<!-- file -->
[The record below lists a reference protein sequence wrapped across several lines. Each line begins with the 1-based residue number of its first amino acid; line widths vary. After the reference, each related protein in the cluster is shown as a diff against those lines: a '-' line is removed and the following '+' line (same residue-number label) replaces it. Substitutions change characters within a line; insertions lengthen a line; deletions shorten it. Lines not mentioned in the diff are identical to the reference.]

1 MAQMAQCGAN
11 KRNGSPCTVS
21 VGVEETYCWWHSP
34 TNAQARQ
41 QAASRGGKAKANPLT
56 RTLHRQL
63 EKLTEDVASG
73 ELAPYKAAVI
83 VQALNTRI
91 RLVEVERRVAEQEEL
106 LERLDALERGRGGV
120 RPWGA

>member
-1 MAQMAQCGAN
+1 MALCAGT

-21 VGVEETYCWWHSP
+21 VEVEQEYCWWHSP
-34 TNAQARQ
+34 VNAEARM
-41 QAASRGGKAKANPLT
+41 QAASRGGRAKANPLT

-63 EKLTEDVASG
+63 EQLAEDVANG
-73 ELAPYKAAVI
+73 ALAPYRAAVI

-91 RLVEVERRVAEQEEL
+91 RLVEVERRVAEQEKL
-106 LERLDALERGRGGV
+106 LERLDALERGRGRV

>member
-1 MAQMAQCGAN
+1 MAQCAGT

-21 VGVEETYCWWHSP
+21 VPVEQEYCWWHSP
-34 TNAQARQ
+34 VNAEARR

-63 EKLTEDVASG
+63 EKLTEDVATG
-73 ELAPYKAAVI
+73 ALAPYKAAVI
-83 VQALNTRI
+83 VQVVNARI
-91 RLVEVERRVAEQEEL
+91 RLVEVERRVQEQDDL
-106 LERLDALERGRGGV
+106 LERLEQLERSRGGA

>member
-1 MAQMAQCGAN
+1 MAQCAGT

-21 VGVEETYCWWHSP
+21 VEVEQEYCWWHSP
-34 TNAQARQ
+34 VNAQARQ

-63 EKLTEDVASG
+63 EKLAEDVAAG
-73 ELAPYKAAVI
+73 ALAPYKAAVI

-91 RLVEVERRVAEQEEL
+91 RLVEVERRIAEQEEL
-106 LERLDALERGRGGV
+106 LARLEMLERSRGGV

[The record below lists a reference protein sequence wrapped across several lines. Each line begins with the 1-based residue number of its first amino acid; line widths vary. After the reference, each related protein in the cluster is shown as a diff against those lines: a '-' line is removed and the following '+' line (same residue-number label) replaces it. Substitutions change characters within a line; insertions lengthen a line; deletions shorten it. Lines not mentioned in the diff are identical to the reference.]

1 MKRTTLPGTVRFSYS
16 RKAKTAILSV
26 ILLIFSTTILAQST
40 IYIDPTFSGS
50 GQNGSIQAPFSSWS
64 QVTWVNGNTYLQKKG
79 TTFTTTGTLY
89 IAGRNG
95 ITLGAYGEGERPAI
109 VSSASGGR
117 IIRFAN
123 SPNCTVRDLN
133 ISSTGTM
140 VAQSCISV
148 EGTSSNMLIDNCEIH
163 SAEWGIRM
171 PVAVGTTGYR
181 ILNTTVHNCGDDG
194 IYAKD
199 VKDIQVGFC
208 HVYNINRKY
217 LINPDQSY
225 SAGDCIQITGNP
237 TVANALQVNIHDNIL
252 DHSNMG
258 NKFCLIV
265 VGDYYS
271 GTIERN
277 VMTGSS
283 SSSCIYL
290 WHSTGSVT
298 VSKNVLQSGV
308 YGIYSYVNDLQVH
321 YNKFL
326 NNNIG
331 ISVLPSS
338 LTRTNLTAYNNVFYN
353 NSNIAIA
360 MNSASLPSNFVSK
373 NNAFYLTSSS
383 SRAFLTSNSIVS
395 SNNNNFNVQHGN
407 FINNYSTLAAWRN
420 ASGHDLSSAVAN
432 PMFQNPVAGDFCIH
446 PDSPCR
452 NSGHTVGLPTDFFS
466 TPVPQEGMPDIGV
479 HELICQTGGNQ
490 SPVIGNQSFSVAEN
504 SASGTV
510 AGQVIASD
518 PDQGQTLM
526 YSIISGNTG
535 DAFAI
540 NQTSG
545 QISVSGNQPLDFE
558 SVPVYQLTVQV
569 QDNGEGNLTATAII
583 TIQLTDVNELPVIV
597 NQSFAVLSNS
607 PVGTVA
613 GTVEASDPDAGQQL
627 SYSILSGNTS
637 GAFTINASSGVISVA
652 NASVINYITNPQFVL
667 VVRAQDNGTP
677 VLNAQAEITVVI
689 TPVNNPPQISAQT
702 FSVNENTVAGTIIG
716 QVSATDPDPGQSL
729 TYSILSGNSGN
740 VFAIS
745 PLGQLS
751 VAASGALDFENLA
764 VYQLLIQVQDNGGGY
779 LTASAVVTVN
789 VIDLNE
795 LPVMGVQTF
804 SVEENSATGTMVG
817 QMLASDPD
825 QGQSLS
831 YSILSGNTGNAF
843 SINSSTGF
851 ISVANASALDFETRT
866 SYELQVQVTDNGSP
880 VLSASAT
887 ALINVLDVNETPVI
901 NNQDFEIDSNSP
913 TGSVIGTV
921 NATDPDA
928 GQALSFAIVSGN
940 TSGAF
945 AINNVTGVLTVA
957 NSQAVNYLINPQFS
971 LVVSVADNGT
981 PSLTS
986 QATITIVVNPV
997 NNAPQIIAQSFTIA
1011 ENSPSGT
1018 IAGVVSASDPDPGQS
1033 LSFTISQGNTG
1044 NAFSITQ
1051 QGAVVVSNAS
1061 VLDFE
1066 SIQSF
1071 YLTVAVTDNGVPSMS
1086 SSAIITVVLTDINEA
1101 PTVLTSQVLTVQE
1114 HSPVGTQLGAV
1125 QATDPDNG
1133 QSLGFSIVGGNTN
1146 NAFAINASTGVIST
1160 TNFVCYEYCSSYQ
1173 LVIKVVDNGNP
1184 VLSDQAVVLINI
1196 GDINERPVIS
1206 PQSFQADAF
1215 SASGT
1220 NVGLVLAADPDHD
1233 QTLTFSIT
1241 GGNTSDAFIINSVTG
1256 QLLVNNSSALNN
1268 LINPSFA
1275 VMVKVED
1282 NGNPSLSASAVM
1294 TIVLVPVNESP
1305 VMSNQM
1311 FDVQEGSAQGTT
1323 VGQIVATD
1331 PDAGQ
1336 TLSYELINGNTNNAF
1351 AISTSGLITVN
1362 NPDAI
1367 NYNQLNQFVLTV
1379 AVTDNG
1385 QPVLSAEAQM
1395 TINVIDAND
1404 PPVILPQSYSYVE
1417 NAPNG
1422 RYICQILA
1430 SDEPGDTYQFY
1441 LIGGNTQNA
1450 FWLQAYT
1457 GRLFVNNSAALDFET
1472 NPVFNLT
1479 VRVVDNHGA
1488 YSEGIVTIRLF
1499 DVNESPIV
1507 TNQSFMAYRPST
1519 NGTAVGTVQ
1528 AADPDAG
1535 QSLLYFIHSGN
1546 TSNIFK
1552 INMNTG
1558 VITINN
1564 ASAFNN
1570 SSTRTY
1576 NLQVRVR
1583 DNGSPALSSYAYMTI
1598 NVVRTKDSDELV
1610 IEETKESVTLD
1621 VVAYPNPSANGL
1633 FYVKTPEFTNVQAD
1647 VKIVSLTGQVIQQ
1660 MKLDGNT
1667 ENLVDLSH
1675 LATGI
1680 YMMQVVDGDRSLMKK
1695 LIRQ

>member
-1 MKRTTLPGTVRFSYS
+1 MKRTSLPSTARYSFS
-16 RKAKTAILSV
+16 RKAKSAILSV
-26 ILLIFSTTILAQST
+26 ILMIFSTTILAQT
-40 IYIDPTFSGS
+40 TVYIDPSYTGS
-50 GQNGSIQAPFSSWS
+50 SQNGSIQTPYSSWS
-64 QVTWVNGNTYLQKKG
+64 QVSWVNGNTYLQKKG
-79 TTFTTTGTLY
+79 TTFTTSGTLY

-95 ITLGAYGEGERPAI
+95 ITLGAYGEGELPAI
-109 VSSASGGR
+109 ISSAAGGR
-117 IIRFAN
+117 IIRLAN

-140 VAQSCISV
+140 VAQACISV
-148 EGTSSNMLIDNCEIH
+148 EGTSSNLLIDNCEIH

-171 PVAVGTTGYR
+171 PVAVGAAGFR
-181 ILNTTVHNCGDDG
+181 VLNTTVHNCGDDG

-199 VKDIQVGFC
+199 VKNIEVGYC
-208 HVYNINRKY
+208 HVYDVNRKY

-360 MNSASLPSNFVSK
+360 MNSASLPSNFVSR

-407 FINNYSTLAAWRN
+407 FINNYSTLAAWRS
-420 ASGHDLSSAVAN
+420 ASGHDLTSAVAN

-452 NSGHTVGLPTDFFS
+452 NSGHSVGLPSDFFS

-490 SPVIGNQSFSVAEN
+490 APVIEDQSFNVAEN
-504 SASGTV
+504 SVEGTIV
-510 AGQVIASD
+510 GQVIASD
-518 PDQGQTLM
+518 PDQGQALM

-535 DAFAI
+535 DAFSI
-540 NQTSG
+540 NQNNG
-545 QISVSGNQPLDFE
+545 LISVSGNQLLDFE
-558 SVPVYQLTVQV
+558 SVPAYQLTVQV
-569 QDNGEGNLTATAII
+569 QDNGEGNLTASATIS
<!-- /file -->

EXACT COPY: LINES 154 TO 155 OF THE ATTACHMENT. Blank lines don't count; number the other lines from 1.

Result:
921 NATDPDA
928 GQALSFAIVSGN